That list, by no means complete, indicates that the full picture of the past 30 years is not all pleasant. The glass is certainly half empty as well as half full. In fact, the glass is flowing over with blood, and too many are eagerly drinking from it. We may be kinder to our dogs and horses, but our fossil fuel consumption is killing off species faster than Mitt Romney changes his opinions. Racism and religious bigotry are alive and well in U.S. foreign policy, and consequently in domestic policies as well. We treat non-white, non-Christian, non-NATO nations in a manner in which we would never want to be treated ourselves. At a Republican presidential primary last year, Ron Paul proposed applying the Golden Rule to U.S. foreign policy, and the crowd booed him. In fairness, he proposed ending our wars, in the next breath, and they cheered, just as they cheered in Tampa when Clint Eastwood proposed immediate withdrawal from Afghanistan to an empty chair. What too many Americans, including millions who’ve sworn their souls away to both big political parties, want is not so much bloodshed as superiority, exceptionalism, and the ability to keep anything unpleasant out of their heads. So, wars on others are either genocidal or humanitarian, depending on how one prefers to imagine them, but as long as not many Americans die, and as long as the deaths of others are not pointed out or dwelled on or displayed visually, well, we do what must be done as the one nation that must live up to the sacred indispensible responsibility of using its brute force to . . . well, to do whatever it damn well pleases.
The Cold War may have ended, but the U.S. government is hard on the trail of possible enemies, building bases, and positioning missiles around all possible borders of Iran, China, and Russia. The United States now dumps a greater percentage of discretionary spending, and of global military spending into its military, shortchanging everything else. And, while this is beginning to fuel military spending elsewhere, the United States also accounts for over 85 percent of international weapons sales. We arm the dictatorships and so-called democracies of the world. We go to war against our own weapons to protect those we’ve sold weapons to from others we’ve sold weapons to. And our corporate media almost universally discusses war preparations as a socialistic jobs program — saved from the “Socialist” label purely by virtue of its ability to kill lots of people. Humanitarian war justifications, purely hypocritical though they are for those in power, indicate a certain progress as well as a tragic and embarrassing weakness. Propagandists can’t take us to war anymore without pretending it’s philanthropy — or pretending it isn’t war. The downside is that this works. At least as long as the president is a Democrat, the peace movement collapses, and millions of otherwise mentally healthy people decide that war is not such a bad idea after all.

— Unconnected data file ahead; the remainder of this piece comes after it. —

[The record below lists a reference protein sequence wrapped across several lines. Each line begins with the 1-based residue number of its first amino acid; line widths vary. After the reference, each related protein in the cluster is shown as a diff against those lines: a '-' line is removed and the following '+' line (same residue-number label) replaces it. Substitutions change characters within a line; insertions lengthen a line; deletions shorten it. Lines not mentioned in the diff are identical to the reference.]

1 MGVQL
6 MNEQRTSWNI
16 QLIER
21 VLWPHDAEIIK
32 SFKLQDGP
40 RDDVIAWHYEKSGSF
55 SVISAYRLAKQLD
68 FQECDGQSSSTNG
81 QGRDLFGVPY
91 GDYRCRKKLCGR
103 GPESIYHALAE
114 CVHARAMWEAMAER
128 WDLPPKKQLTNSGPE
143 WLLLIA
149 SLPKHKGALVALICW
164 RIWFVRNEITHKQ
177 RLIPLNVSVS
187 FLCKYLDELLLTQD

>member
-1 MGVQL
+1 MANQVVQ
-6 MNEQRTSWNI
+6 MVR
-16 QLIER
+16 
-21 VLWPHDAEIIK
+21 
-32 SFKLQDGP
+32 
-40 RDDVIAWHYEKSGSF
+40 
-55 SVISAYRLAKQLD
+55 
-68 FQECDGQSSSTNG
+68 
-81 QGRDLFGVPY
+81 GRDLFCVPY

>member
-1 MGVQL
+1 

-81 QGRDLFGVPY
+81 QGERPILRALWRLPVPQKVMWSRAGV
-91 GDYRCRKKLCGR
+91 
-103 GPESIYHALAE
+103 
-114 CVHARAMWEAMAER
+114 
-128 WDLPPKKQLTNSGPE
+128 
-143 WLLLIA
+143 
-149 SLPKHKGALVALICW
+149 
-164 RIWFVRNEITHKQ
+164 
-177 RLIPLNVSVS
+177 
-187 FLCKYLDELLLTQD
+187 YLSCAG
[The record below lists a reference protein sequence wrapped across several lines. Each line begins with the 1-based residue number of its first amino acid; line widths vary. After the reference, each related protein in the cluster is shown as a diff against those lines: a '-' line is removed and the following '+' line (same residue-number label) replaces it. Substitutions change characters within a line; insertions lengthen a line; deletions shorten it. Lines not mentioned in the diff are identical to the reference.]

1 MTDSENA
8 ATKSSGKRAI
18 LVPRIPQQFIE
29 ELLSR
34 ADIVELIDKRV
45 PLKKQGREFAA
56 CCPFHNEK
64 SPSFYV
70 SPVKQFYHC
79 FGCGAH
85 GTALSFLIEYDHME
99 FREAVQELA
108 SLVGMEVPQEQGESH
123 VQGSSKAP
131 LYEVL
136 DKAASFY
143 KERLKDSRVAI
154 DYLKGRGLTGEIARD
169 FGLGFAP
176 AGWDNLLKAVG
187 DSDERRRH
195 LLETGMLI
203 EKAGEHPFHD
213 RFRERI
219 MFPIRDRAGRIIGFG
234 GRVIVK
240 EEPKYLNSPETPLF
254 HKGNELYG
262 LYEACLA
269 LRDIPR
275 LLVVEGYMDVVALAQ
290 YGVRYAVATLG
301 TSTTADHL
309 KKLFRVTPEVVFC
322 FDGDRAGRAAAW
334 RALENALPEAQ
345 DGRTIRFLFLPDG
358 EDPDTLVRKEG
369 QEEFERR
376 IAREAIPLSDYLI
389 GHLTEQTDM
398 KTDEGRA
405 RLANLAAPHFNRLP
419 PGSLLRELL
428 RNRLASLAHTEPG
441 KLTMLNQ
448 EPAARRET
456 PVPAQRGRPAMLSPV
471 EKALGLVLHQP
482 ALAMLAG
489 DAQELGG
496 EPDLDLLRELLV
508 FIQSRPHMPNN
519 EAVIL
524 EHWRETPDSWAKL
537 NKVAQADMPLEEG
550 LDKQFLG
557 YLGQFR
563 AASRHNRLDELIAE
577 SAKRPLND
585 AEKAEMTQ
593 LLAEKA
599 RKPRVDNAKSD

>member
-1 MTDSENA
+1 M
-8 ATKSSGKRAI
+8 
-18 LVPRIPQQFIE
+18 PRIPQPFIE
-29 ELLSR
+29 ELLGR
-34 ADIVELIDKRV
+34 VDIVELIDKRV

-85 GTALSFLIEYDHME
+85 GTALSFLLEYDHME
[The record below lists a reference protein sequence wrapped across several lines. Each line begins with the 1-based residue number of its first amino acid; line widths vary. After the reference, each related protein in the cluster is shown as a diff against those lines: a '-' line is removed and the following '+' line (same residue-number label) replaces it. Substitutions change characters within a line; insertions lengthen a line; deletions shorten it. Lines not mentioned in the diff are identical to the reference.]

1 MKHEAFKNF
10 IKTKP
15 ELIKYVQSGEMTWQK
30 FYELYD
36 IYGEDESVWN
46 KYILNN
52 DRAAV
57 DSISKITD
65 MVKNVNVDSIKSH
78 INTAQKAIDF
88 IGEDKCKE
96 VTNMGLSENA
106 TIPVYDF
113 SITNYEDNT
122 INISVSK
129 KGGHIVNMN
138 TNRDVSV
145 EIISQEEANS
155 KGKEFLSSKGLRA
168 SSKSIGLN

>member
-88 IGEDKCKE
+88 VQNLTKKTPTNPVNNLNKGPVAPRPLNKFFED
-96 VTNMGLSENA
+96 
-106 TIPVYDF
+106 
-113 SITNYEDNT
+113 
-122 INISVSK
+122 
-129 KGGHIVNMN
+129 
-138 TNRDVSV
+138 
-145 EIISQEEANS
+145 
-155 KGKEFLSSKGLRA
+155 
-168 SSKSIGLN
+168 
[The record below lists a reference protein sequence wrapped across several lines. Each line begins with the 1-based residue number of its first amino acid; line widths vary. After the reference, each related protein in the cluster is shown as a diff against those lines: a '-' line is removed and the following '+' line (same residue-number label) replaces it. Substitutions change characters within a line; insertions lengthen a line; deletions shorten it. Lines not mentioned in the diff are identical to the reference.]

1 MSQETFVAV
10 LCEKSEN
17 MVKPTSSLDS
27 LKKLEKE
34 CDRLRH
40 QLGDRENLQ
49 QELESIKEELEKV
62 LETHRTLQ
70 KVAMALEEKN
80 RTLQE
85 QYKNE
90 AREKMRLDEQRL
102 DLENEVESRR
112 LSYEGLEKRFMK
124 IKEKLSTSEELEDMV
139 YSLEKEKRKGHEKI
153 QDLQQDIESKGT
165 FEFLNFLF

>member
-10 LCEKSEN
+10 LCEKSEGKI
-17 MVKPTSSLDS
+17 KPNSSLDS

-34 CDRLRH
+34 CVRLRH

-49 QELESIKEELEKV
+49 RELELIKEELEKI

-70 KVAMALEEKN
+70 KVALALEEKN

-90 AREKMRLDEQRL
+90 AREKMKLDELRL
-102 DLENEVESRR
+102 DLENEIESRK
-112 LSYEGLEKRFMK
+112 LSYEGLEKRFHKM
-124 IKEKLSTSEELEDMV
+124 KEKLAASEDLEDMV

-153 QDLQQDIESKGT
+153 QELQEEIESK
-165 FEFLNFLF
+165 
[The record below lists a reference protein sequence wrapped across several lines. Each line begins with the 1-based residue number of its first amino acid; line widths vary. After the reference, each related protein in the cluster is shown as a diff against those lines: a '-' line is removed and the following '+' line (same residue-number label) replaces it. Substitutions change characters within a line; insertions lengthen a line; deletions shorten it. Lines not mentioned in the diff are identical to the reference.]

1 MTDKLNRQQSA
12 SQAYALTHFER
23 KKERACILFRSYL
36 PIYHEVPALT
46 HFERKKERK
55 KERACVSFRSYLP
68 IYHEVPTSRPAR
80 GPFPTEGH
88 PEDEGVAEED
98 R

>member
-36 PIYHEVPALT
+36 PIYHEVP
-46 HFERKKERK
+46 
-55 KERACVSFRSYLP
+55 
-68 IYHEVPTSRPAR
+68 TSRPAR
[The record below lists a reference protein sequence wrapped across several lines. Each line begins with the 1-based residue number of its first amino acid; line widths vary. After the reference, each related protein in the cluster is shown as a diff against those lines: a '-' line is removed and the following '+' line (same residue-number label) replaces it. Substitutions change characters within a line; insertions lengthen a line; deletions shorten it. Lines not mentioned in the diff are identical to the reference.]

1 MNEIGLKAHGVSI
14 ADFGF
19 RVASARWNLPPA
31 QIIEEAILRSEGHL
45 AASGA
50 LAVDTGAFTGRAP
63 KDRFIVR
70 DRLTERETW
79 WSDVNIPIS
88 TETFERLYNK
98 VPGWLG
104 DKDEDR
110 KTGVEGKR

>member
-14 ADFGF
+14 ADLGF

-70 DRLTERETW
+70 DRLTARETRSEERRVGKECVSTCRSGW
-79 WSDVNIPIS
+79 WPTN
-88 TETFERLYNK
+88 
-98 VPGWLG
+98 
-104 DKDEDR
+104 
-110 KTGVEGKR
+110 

The awareness of war lies still has a long way to go, which is why I wrote “War Is A Lie” as a manual to help everyone recognize them. We then also have the problem of wars not based on lies but begun and carried out in secret. We now have a secret agency, the CIA, conducting wars halfway around the world with robotic planes. The United States has been at war throughout the history of New Hampshire Peace Action, which was just a 19-year-old kid when the current war on Afghanistan began. An eleven-year-old today, and effectively most teenagers today, have learned a great deal since they were born, but they’ve had no chance to learn to live in a world in which the United States was not at war in Afghanistan. And, of course, among Afghans there is virtually no one alive with any experience of peace. Permanent war is now considered the societal and legal norm here, and it’s becoming as hard for Americans to imagine their government at peace abroad as it is for Afghans to imagine peace at home.
The Bush-Obama tag team has bestowed on all future presidents the ability to openly spy on anyone without a warrant, imprison anyone without a trial, torture anyone using Army Field Manual approved methods or indeed with any methods at all, ship anyone abroad to be tortured, test drugs on prisoners in foreign death camps, and assassinate anyone — man, woman, child, American, non-American — as long as the killing is done abroad. And future presidents will have the undisputed bipartisan-approved power to do these things in secret, announcing bits and pieces of them, as they see fit, while punishing whistleblowers to the full extent of … I can’t say the law exactly … to the full extent of a government without legal limits. This gloomy and socio-suicidal future will be possible without any of that nasty partisan warfare at all.